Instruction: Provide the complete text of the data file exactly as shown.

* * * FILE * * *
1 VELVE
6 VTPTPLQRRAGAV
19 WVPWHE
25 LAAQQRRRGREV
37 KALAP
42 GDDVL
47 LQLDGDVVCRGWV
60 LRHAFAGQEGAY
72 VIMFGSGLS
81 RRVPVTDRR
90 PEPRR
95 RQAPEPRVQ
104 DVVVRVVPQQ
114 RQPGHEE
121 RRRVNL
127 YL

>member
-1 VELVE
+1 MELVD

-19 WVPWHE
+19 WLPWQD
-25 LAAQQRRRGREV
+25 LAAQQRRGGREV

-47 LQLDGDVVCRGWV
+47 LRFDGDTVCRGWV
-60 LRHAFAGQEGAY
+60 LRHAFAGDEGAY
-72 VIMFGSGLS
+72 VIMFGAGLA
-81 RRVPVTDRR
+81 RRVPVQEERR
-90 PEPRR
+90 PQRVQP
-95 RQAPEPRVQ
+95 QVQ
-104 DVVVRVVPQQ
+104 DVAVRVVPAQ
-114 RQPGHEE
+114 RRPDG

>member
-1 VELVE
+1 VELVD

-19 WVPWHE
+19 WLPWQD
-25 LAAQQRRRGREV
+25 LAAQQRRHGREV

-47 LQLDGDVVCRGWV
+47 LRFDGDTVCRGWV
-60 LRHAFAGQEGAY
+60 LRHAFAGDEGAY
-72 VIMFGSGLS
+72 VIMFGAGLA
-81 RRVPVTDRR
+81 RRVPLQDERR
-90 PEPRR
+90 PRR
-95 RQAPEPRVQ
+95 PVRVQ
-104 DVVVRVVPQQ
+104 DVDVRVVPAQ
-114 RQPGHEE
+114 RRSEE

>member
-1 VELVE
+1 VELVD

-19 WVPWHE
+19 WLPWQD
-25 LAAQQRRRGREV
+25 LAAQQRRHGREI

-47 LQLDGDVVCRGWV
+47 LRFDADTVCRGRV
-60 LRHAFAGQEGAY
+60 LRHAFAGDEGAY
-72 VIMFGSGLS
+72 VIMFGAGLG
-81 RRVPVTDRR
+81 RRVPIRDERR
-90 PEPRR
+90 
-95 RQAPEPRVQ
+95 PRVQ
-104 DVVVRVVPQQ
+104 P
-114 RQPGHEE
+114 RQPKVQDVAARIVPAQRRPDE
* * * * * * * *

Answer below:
1 VELVE
6 VTPTPLQRRAGAV
19 WVPWHE
25 LAAQQRRRGREV
37 KALAP
42 GDDVL
47 LQLDGDVVCRGWV
60 LRHAFAGQEGAY
72 VIMFGSGLS
81 RRVPVTDRR
90 PEPRR
95 RQAPEPRVQ
104 DVVVRVVPQQ
114 RQPGHEE
121 RRRVNL
127 YL

>member
-1 VELVE
+1 MELVD

-19 WVPWHE
+19 WLPWQD
-25 LAAQQRRRGREV
+25 LAAQQRRGGREV

-47 LQLDGDVVCRGWV
+47 LRFDGDTVCRGWV
-60 LRHAFAGQEGAY
+60 LRHAFAGDEGAY
-72 VIMFGSGLS
+72 VIMFGAGLA
-81 RRVPVTDRR
+81 RRVPVQEERR
-90 PEPRR
+90 PQRVQP
-95 RQAPEPRVQ
+95 QVQ
-104 DVVVRVVPQQ
+104 DVAVRVVPAQ
-114 RQPGHEE
+114 RRPDG

>member
-1 VELVE
+1 VELVD

-19 WVPWHE
+19 WLPWQD
-25 LAAQQRRRGREV
+25 LAAQQRRHGREV

-47 LQLDGDVVCRGWV
+47 LRFDGDTVCRGWV
-60 LRHAFAGQEGAY
+60 LRHAFAGDEGAY
-72 VIMFGSGLS
+72 VIMFGAGLA
-81 RRVPVTDRR
+81 RRVPLQDERR
-90 PEPRR
+90 PRR
-95 RQAPEPRVQ
+95 PVRVQ
-104 DVVVRVVPQQ
+104 DVDVRVVPAQ
-114 RQPGHEE
+114 RRSEE

>member
-1 VELVE
+1 VELVD

-19 WVPWHE
+19 WLPWQD
-25 LAAQQRRRGREV
+25 LAAQQRRHGREI

-47 LQLDGDVVCRGWV
+47 LRFDADTVCRGRV
-60 LRHAFAGQEGAY
+60 LRHAFAGDEGAY
-72 VIMFGSGLS
+72 VIMFGAGLG
-81 RRVPVTDRR
+81 RRVPIRDERR
-90 PEPRR
+90 
-95 RQAPEPRVQ
+95 PRVQ
-104 DVVVRVVPQQ
+104 P
-114 RQPGHEE
+114 RQPKVQDVAARIVPAQRRPDE